According to experts credit cards don’t always have to be bad. Tyler Dolan a certified financial planner said, “Credit cards don’t always have to be bad. They can help you down the line … as long as you’re responsible.”

He added that the better your credit history, the lower the interest rate on your future loans. And it can be tough to get a credit card after shunning plastic for years.

That’s where your student loans can help.

“Each loan that a student takes out per semester counts as a new line of credit, almost like a new loan,” Dolan said. “If you pay those loans on time, you are building a great credit history.” He recommends checking where you stand on, which shows each piece of a credit score and gives recommendations for how to improve it.

Here’s how to start building a credit history, for the day you’ll need it.

1. Get on someone else’s card

A family member might agree to let you become an authorised user on her card. Basically, her credit history – which we’re assuming is good – is now yours.

“It can be a huge boost to someone without credit,” said Gerri Detweiler, head of market information for NAV, which provides free business-and -personal-credit scores. You really have to trust people to put them on your card – if they go on a spending spree, you’ll be liable. 

Dolan’s mother had him on her card while he was in college so he could build a credit history, with the proviso that he use it only for emergencies and occasional groceries.

2. Get a ‘starter’ credit card
Look for a card that has no annual fee and no reward program, and you’ll definitely want to pay it off every month. Jill Gonzalez, an analyst for Wallethub said while people with a short or blotchy credit history get cards with high-interest rates, a 14 percent interest rate is average for those with good credit, and the rate could be 9 percent to 12 percent for someone with excellent credit.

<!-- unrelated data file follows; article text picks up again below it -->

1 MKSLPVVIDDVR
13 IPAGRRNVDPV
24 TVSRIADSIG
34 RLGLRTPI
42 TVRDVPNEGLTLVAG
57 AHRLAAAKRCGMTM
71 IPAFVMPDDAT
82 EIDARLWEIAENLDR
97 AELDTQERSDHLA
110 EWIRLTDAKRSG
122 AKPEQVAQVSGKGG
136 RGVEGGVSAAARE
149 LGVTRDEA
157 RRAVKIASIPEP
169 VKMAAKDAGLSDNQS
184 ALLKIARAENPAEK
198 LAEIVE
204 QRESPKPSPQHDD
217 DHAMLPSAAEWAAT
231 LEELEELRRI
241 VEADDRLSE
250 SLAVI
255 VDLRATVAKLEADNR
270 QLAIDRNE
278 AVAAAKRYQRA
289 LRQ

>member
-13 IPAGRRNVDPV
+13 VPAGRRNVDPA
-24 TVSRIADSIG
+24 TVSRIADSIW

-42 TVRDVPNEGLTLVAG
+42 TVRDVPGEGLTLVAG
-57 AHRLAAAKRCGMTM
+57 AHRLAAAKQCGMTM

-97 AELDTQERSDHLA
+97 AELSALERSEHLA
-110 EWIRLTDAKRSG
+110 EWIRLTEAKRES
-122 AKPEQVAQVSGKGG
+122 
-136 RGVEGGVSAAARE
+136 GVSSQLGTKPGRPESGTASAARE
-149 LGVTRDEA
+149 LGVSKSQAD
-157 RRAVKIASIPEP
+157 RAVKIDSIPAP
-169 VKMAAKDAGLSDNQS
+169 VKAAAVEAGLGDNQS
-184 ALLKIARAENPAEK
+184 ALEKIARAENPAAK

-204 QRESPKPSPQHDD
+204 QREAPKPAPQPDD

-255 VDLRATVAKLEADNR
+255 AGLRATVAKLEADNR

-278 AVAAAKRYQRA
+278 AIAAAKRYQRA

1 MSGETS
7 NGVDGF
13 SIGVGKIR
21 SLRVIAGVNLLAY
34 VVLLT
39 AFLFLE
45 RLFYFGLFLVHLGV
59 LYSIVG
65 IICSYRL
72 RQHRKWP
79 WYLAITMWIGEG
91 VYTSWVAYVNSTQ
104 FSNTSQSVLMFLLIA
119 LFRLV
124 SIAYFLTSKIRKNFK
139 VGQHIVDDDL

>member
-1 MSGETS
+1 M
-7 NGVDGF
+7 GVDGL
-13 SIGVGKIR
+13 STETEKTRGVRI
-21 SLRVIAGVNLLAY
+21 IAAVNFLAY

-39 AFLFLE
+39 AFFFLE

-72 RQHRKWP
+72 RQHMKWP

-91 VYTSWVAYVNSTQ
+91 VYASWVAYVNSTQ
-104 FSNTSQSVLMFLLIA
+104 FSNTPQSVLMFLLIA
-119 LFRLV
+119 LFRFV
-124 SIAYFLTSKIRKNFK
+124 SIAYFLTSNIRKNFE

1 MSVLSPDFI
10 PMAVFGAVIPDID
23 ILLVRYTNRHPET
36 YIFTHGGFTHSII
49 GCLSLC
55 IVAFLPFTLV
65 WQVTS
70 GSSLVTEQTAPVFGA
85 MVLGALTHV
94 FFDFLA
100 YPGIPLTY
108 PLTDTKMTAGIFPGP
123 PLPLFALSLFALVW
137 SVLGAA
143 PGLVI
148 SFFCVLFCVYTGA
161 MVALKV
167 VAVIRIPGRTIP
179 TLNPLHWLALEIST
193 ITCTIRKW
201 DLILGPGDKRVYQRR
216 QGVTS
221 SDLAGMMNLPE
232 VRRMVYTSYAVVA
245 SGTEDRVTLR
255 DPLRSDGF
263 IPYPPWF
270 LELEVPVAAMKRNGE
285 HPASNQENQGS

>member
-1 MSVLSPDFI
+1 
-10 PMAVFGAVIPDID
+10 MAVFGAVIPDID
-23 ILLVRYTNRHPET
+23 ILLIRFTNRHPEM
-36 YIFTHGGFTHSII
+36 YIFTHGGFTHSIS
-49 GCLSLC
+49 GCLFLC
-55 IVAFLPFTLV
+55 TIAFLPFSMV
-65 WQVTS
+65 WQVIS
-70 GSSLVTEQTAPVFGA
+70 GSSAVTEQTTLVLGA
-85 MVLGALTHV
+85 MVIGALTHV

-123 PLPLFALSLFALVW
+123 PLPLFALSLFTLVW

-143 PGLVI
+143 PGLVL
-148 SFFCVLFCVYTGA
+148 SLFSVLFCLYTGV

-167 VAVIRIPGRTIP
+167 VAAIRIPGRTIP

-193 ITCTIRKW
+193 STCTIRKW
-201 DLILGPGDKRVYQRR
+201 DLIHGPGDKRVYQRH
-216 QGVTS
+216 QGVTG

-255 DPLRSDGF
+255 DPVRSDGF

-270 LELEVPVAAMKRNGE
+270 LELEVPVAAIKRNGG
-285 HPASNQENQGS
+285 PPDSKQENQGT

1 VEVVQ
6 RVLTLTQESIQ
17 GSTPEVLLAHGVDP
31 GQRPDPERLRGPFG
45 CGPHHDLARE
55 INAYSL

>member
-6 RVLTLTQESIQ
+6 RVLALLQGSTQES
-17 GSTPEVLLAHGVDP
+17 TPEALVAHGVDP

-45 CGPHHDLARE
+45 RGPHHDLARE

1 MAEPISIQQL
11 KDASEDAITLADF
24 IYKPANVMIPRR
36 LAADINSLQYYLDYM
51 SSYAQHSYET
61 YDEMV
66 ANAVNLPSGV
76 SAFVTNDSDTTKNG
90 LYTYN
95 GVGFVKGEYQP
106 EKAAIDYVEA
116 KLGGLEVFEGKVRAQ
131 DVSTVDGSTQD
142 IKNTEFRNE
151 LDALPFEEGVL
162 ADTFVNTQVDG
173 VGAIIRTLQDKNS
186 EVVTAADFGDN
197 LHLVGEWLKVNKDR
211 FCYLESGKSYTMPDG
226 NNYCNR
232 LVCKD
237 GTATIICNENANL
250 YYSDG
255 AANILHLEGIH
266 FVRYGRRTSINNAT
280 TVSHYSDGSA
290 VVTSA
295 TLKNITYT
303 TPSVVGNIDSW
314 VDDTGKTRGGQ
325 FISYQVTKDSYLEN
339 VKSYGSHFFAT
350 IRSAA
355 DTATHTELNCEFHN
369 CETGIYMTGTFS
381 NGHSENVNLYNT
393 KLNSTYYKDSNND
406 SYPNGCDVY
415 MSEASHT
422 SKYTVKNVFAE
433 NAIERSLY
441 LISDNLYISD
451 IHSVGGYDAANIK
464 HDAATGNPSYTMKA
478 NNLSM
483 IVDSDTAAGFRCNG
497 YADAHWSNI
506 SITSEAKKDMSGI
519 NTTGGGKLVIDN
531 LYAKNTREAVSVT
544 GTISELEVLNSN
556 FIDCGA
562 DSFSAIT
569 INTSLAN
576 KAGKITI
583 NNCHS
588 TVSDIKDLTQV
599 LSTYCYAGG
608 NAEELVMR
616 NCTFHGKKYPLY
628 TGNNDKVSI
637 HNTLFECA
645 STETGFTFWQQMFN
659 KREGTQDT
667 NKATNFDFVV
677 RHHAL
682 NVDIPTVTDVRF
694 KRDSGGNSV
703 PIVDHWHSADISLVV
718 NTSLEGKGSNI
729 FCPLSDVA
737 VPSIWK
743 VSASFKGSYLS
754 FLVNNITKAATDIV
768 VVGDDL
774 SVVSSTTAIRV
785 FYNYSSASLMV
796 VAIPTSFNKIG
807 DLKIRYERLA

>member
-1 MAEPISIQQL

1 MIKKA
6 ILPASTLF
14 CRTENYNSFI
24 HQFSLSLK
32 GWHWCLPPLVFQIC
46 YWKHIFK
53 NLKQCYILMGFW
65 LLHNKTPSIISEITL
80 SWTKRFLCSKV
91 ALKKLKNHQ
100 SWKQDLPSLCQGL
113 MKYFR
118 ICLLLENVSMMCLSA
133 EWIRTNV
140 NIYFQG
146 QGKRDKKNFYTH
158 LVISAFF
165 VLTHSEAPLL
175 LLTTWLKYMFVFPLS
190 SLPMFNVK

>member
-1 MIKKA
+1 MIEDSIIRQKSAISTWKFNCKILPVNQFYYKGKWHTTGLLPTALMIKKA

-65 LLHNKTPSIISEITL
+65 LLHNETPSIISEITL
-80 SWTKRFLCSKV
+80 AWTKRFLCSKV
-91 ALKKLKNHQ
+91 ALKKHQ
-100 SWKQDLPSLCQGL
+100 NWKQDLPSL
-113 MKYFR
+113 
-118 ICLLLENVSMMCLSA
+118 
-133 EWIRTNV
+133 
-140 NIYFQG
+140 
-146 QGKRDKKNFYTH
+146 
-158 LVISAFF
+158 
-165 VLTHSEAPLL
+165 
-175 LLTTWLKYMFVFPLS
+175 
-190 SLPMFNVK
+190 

Use the card responsibly, and over time your credit limit, which may start at $500(estimated R7 470), will be bumped up, maybe to $1 000 (estimated R14 930) after half a year.

“Once you’ve had that card for six months, a lot more offers will come in that you might be pre-approved for,” said Gonzalez. They’ll likely have a lower interest rate and a reward or cash-back program.

Along with paying the card off every month, it’s important to keep your spending well below your credit limit. Millennials have less credit card debt and fewer credit cards, on average, than older generations, according to, but those below age 25 use the highest percentage of their credit limit, at 27 percent. That makes sense, since they’ll have the lowest limits, but it puts them at risk of having their credit score dinged for using more than 30 percent or so of their available credit.

3. Apply for a secured card

To get a secured card, you put down a cash deposit as collateral; in many cases, that’s also your credit limit. As you promptly pay the balance in full over at least six months, you build a credit history. If you have a checking account with a big bank, that should be your first stop for a secured card, said Mike Cetera a personal loans and credit analyst.

“Be very wary of seeking a secured card from a company you’re not familiar with,” he said, because some companies that specialise in offering secured cards have “horrendous fees.”

4. Take out a credit-builder loan

If you don’t have a chunk of cash to use as collateral, a secured card may not be an option. With credit-builder loans, you’re basically borrowing from yourself to build a credit history. The loan goes straight into a savings account, and you make monthly payments until the amount of the loan is paid in full. Then you get your money back, minus a small amount of interest.

5. Document debt payments

Some landlords and utilities report rent payments to the credit bureaus, but it’s hit or miss, said Bankrate’s Cetera. Dolan of the Society of Grownups recommends that renters get receipts from all their rent payments.

“If they want to buy a house down the road, it might help to show that record to the mortgage lender,” he said. “It’s not on your credit history, but anything you can do to document that you are responsible with your debt payments helps.”